All You Need To Know About Elbow Fractures in Children

Accounting for about 10% of all childhood fractures, elbow fractures are a common childhood injury. In most cases, a simple fracture heals well with conservative cast treatment. However, certain kinds of elbow fractures may require surgery. This includes those in which the pieces of bone are significantly out of place. In addition, other structures in the elbow, like the ligaments, nerves and blood vessels, may also be injured during the fracture and may require treatment as well.

Which part of the arm does it concern?

There are three bones that make up the elbow joint. They are the humerus, radius and ulna. The humerus is the upper arm bone between the shoulder and elbow. Next is the radius, which is one of the two forearm bones between the elbow and wrist. It is situated on the side of the forearm where the thumb is. Lastly, the ulna is the other forearm bone between the elbow and wrist. It runs next to the radius and is situated on the side of the forearm where the pinky finger is.

The elbow joint is crossed by three major nerves. It is held together by ligaments on the inner and outer sides of the elbow. The joint is also held together by muscles that surround it on the front and back sides.

What are the different kinds of elbow fractures?

Above the elbow (supracondylar)

The most common kind of fracture, this occurs when the upper arm bone (humerus) is broke slightly above the elbow. Typically occurring in children below eight years of age, it is on the severe side as it can result in nerve injury and impaired circulation.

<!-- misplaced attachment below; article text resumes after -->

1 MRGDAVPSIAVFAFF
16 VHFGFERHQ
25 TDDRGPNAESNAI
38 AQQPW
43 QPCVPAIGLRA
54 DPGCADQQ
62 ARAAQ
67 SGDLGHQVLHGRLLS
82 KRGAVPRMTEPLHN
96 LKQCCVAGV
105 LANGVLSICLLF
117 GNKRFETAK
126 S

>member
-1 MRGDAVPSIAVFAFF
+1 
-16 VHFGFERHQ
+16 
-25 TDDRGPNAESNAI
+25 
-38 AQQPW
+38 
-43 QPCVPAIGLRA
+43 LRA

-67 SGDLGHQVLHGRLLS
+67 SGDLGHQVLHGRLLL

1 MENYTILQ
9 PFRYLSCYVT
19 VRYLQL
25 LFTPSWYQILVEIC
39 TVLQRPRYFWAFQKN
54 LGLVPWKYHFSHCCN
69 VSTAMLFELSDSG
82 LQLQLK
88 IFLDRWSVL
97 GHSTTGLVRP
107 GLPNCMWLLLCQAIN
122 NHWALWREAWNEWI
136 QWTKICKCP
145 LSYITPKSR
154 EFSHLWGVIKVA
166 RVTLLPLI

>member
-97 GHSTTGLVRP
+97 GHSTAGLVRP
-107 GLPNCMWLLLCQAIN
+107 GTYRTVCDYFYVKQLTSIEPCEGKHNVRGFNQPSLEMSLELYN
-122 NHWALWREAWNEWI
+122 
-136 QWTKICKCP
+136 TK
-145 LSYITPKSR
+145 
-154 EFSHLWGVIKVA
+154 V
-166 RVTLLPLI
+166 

At the elbow knob (condylar)

A condylar fracture occurs through one of the bony knobs, called condyles, at the end of the upper arm bone. Most of these fractures occur through the outer, or lateral, knob. Careful treatment is required for these as they can disrupt both the joint surface and the growth plate (physis).


At the inside of the elbow tip (epicondylar)

The epicondyle is a projection at the top of each bony knob. Fractures at this point usually occur on the inside, or medial, epicondyle in children from 9 to 14 years old.


Growth plate (physis)

The upper arm bone and both forearm bones have areas of cartilage, known as growth plates, near the end of the bone. Growth plates help to determine the length and shape of the mature bone. As such, a fracture that disrupts the growth plate can result in arrested growth or even deformity if not quickly treated.



A fracture can occur at the top (head) of the radius bone, and as a result, cause it to move out of place. Fractures of the tip (olecranon) of the ulna, on the other hand, are rare.


Fracture dislocation

A Monteggia fracture is a fracture of the ulna associated with a dislocation of the top of the radius at the elbow. If the fracture is treated, but the dislocation is not recognised, it can lead to a permanent impairment of the elbow joint function.


Open fracture

An open fracture happens when a broken bone breaks through the skin. Fractures of this kind take a longer time to heal as they may involve damage to the ligaments, tendons and muscles.

What causes elbow fractures in children?

In most cases, elbow fractures in children are caused by a fall on an outstretched arm, or a fall or blow directly on the elbow.

As children are very active, they regularly engage in many activities that put them at risk for injuries to the elbow. A large number of elbow injuries occur on the playground when children lose their grip on the monkey bars or other equipment. As for toddlers, an elbow fracture can be caused by falling from a lower height. An elbow fracture may also occur during recreational activities such as cycling or skateboarding or sports such as football or gymnastics.

To lower the risk of an elbow fracture, one could wear protective elbow pads and guards.

What are the symptoms of elbow fractures in children?

Some common symptoms of elbow fractures in children include: